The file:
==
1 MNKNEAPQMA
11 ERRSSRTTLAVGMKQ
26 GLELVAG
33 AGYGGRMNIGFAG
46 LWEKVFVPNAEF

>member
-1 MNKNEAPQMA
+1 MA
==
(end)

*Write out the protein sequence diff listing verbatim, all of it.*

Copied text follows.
1 MNKNEAPQMA
11 ERRSSRTTLAVGMKQ
26 GLELVAG
33 AGYGGRMNIGFAG
46 LWEKVFVPNAEF

>member
-1 MNKNEAPQMA
+1 MA